Last year he was â€œDiamond Jim,â€� the politician-turned-banker-turned-politician who won the Progressive Conservative leadership race.
This year, the sparkle has faded along with the price of oil.
Diamond Jim has become Grim Jim, the bearer of a seemingly endless supply of bad news.
On Wednesday, he called journalists together to explain the governmentâ€™s fiscal problems are so grave that we are facing what amounts to a nine-per-cent cut in government spending in the upcoming provincial budget.
Prentice didnâ€™t deliver that particular piece of bad news; he brought in Finance Minister Robin Campbell to explain just how miserable things are getting.
â€œWeâ€™re probably in the neighbourhood of nine-per-cent reductions for (the fiscal year) 15-16 in government spending moving forward, and going on to the next years out,â€� said Campbell, adding the government is facing a $7-billion shortfall in each of the next three years. â€œThree years of doing nothing would put us almost $20 billion in debt on the operating side.â€�
The actual mathematical cut to spending this year will be five per cent, but when you factor in a four-per-cent rise in population plus inflation the reduction amounts to a nine-per-cent cut compared to business as usual.
And as Prentice will tell anyone whoâ€™ll listen, the government is not doing business as usual.
Prentice isnâ€™t even doing politics as usual.
He told reporters he is unilaterally ordering government members of an all-party legislative committee to reverse a decision they made Tuesday giving $540,000 to the office of the provinceâ€™s auditor general, Merwan Saher.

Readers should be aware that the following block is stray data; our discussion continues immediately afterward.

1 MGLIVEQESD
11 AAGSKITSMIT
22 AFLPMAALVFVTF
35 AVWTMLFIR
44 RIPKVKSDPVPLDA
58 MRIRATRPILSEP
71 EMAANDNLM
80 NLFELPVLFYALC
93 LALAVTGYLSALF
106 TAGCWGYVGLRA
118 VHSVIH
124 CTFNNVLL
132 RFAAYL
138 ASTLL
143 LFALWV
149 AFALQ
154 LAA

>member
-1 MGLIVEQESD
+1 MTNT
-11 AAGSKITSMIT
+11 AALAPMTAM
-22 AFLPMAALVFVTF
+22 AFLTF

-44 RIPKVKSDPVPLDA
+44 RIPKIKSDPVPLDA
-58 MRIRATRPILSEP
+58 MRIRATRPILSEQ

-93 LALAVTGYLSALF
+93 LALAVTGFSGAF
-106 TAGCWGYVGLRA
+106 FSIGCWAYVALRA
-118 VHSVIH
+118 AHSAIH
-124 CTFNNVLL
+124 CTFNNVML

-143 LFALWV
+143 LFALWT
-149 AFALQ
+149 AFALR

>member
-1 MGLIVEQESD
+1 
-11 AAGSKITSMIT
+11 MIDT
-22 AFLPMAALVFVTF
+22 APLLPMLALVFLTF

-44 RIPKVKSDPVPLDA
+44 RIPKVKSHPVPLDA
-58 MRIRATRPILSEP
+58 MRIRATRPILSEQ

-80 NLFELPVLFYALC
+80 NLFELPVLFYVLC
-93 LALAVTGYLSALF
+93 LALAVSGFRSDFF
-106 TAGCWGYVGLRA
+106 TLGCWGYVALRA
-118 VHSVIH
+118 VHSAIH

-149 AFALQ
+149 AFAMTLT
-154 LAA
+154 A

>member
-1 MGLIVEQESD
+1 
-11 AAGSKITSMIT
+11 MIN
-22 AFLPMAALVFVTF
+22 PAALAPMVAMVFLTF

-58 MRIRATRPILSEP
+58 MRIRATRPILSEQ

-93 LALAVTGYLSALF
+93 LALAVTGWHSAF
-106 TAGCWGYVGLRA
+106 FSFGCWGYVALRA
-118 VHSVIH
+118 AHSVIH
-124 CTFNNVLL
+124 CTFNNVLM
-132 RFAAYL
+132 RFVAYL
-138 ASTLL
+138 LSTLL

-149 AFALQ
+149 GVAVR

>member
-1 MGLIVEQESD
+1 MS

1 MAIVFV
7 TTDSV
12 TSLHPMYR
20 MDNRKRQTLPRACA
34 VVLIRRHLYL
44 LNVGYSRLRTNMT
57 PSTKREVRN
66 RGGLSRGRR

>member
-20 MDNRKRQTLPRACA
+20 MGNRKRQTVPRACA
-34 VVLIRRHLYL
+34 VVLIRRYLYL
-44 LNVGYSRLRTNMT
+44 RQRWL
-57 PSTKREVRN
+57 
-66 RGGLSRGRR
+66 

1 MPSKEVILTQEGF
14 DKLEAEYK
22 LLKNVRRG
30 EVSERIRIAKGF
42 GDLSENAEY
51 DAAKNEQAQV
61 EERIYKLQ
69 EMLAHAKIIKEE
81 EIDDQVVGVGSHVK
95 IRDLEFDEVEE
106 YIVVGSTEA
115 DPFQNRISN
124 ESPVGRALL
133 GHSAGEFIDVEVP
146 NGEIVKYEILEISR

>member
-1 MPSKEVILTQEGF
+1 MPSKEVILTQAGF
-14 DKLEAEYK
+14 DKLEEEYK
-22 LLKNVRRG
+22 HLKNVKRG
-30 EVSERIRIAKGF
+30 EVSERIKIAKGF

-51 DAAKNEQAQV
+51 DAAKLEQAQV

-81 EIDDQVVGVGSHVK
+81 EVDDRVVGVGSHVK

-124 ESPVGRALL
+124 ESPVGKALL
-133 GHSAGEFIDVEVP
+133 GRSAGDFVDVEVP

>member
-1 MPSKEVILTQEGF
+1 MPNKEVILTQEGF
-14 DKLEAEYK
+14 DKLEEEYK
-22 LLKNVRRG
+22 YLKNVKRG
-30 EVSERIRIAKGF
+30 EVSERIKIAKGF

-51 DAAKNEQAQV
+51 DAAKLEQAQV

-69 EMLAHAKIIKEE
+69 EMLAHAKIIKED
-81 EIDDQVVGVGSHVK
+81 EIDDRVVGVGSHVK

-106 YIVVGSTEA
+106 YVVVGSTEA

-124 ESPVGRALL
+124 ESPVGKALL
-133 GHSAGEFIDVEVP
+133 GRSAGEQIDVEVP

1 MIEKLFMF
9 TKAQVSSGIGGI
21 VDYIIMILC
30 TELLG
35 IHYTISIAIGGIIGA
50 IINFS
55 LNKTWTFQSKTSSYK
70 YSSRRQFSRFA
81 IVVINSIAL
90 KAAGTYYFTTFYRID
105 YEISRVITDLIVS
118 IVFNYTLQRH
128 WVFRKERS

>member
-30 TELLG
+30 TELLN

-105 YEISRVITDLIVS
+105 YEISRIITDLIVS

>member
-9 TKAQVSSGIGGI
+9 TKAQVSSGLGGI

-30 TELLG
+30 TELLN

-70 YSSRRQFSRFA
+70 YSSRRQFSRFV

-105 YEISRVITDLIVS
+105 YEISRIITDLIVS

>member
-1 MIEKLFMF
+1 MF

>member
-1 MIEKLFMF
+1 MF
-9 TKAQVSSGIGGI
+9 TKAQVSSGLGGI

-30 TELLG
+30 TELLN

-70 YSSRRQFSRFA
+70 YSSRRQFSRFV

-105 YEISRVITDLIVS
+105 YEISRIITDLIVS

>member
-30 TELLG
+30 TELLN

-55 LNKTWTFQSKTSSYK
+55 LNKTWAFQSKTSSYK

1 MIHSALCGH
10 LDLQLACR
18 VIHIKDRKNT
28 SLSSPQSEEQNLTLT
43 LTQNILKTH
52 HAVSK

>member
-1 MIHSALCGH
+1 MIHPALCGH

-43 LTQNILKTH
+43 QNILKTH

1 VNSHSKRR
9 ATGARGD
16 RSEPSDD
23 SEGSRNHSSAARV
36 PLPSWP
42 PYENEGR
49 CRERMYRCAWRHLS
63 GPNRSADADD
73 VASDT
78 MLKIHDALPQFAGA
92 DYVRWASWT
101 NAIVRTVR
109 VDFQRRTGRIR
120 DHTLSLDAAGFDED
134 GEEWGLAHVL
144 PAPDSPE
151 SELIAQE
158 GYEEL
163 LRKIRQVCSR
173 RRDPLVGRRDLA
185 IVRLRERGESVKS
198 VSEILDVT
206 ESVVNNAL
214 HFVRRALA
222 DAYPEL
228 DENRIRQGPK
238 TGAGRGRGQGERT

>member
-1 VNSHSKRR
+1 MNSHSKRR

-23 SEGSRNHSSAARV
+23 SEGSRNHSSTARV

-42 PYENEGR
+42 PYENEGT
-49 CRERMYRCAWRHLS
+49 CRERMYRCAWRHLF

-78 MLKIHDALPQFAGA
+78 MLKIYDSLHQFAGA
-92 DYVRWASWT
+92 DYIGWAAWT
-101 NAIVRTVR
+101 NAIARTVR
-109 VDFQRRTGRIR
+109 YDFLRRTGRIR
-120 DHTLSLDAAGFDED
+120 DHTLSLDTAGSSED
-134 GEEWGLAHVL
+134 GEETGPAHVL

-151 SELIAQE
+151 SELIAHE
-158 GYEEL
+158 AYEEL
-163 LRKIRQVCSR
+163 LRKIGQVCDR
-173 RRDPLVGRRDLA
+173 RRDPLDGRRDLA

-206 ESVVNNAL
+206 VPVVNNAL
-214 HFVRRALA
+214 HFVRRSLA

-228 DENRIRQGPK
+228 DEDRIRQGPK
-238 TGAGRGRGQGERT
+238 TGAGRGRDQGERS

Odds are youâ€™ve never heard of the Standing Committee on Legislative Offices, or any of the other standing committees, but they are important aspects of our parliamentary system.
Theyâ€™re made up of members from all parties and operate independently from government and without interference from the premierâ€™s office. At least, thatâ€™s what is supposed to happen.
The reality of Alberta politics is the premier regularly uses the governmentâ€™s majority on all committees to push through the governmentâ€™s agenda. Premiers usually at least pay lip service to an important aspect of the committeeâ€™s work: the ability of individual MLAs from all parties to meet together (usually very respectfully, unlike the adversarial nature of question period) and make important decisions affecting public policy.
At the risk of sounding politically naive, the legislative committees really should be able to operate without interference from the premierâ€™s office.
In 2012, then-premier Alison Redford stepped on the toes of a standing committee when she declared unilaterally she would suspend the â€œoverly generousâ€� transition allowances of MLAs. But Redford was noted for missteps, behaving at times like a bull in the political china shop.
Up until now, Prentice seemed to be more sure-footed â€” and more respectful of parliamentary protocols.
Thatâ€™s why reporters were initially not sure what to make of his comment that heâ€™ll make sure the committee will reverse its decision. Was he really being so politically crass as to suggest heâ€™ll ride roughshod over a decision made by a legislative committee?